Using electrodes implanted directly into the brain (to get around much of the “noise” of non-invasive connections to the skull), scientists have previously demonstrated that a person can control a cursor on a computer screen and type using an on-screen keyboard. Now, Andrew Schwartz of the University of Pittsburgh has taken this to a new level by giving a monkey sophisticated, seemingly natural, three-dimensional control of a robotic arm.
“Technology Review” magazine offers a fascinating movie of the monkey using his robotic “arm” to reach out and pick up a marshmallow and then put it into his mouth. He then moves the arm and hand quite naturally so that he can lick off the sticky residue.
The potentials for this technology to empower people who have lost a limb or are suffering from paralysis are obvious, but there are many other applications for this improving technology that will change a lot of rules. For example, people could work with hazardous or dangerous objects at a distance without resorting to the cumbersome and slow “waldos” of today. Pilots could control remotely piloted vehicles without the delay of using joysticks. Indeed, fighter pilots within planes might one day gain the competitive advantage of “speed of thought” control of their aircraft, which could save their lives. And don’t forget video games...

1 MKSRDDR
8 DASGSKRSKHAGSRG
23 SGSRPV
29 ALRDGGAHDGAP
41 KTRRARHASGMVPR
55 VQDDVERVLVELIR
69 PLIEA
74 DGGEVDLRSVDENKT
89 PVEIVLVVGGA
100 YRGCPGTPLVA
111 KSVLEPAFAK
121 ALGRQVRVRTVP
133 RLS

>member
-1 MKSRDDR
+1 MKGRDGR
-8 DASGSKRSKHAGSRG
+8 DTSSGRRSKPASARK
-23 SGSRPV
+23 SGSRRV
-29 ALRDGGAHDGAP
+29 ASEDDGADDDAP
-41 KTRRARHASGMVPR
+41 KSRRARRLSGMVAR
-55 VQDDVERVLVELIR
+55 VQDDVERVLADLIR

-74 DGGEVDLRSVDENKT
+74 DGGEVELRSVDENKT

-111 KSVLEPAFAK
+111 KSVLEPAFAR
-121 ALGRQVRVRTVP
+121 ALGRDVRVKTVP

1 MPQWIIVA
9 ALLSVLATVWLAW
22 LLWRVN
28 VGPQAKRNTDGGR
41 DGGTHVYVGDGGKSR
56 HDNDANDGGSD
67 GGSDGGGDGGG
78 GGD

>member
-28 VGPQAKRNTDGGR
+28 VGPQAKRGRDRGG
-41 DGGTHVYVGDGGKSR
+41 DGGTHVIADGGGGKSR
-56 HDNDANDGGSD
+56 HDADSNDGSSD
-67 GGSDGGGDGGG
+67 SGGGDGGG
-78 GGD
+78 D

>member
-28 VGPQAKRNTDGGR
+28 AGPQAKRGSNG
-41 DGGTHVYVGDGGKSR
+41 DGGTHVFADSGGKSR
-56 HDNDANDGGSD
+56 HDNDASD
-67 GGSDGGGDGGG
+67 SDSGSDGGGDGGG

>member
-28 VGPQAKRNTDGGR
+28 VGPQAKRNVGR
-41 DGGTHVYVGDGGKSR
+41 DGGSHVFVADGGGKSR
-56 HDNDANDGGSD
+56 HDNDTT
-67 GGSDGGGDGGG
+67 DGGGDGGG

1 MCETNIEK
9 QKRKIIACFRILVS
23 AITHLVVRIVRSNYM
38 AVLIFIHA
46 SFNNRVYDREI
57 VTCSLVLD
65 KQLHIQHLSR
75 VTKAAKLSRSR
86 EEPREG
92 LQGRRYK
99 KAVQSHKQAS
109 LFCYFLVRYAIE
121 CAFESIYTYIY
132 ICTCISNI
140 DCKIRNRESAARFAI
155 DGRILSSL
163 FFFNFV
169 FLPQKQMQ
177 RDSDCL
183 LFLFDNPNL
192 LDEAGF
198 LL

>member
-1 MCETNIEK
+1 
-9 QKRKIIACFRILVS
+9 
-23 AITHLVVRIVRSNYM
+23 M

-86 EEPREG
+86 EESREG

Overall, the more we know, the more we know we need to know. Don’t blink!
ControlGlobal.com is exclusively dedicated to the global process automation market. We report on developing industry trends, illustrate successful industry applications, and update the basic skills and knowledge base that provide the profession's foundation.